The new issue of the New York Review of Books contains an important essay by David Shulman reviewing the late Shimon Peres’s autobiography. Shulman is an honest scholar who participates in Israeli-Palestinian nonviolent actions in the West Bank; and there is nothing coy about his treatment of Labor Zionist icons:
I once heard Leah Rabin, Yitzhak Rabin’s widow, insist in a public lecture that her late husband never even once changed his mind about anything, as if that were a great human virtue. Inhabiting a mythic cosmos tends to reduce reality to a manageable set of indubitable equations. It was within just such a mental world that Peres lent his weight, as minister of defense in Rabin’s government, to the creation of some of the first Israeli settlements in the West Bank.
Shulman then describes Peres going out in 1975 to stop “messianic-mystical” settlers in Kedumim in the northern west bank– and letting them stay in the end.
The importance of this piece is that Shulman lays out, without sentiment, the painful spiritual-historical choice that conscious Jewish Israelis face today. On the one hand is the old “heroic myth” that the Israeli mainstream likes to tell itself: “a weak and persecuted nation (if that is what we are) rose from the ashes to achieve freedom…” On the other hand, he says, there is the “awareness of our share in the endless violence and wickedness, including the subjugation of another people, and of what needs to be done in order to achieve even a semblance of normalcy and decency in the real world.”
This is a generational opposition, Shulman writes. Older people like himself still cling to real sympathy for Peres’s “quixotic travails.” Younger people believe that the “tremendous violence inflicted on the Palestinians by the state-in-the-making was and has remained intrinsic to the entire Zionist enterprise.” These people have come to believe that the “raison d’etre” of Israel’s “whole story” is a principle of mutual responsibility of Palestinians and Jews.
In those words, Shulman captures the spirit that animates this site: the sense that the only real Jewish destiny today is one that grapples foremost with the Palestinian experience. There is no other way for Jews to participate in history– the human story we all are telling — than on those terms.
Shulman’s piece ends with a wallop. For 25 years, he says, Palestinians have dreamed of having a state of their own. Now that number is down to 43 percent. The choice is plain.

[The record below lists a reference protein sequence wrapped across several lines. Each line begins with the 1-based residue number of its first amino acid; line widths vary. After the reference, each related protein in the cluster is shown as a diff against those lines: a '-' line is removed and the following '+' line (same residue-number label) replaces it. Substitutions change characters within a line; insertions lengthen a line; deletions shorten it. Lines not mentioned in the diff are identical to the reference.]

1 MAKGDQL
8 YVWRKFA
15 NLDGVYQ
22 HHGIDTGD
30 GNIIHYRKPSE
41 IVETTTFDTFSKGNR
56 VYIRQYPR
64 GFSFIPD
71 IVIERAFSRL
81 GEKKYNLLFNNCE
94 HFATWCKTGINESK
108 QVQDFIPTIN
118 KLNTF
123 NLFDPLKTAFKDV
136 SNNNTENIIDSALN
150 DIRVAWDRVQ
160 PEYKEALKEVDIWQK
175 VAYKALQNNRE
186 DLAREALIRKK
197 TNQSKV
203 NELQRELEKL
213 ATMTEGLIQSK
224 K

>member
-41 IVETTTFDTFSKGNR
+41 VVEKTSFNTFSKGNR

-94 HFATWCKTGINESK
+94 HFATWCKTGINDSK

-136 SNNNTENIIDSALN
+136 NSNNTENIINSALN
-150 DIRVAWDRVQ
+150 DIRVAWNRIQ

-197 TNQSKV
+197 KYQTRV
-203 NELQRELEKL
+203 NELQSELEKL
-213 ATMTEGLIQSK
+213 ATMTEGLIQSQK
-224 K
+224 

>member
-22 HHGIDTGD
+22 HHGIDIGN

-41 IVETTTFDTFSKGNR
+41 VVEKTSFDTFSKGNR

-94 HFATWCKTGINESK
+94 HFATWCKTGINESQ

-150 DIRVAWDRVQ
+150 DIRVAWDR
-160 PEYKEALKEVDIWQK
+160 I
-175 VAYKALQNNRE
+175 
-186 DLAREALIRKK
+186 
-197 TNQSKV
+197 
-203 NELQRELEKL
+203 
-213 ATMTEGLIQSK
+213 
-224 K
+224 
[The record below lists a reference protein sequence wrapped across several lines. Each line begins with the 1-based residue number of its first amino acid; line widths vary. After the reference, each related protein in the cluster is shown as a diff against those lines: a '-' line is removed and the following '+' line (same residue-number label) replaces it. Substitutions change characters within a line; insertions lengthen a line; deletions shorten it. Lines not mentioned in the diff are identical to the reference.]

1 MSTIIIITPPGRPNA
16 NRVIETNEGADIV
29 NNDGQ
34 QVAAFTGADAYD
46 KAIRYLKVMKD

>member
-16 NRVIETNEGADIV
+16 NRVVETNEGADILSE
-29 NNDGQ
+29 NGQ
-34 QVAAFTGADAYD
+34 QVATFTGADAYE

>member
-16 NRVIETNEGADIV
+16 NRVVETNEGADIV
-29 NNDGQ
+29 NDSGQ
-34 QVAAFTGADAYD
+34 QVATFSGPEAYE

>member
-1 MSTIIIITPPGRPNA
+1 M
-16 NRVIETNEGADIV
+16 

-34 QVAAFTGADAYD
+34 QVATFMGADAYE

“[A]lready one can hear the beginning notes of a chorus that may eventually drown out most other voices in the territories. If there is to be no peace between the two states west of the Jordan River, then, as Palestinian President Mahmoud Abbas said in his speech at the UN in September, “Neither you [the peoples of the world], nor we, will have any other choice but to continue the struggle and demand full, equal rights for all inhabitants of historic Palestine.” Indeed, the struggle for basic rights within a single binational state has already begun. Israeli activists, having despaired of a solution based on radical separation, will certainly join in. It will look something like the anti-apartheid struggle in South Africa or the American civil rights movement, and sooner or later, at whatever cost, we will win.
This piece is so important because the New York Review of Books is our preeminent intellectual journal in the States, and it is putting down its marker (under its new editor Ian Buruma) on what it means to be a progressive. The struggle for basic rights has begun, we will win. We must give up the ethnocentric hero myths of the Zionist past and imagine a future that involves all peoples as equal citizens. This is the greatest challenge for American Jews in our time, to try to facilitate this incredible passage with the least bloodshed. Though let me remind you of Shulman’s penultimate phrase, “at whatever cost.” No one can have any illusion that this will be easy.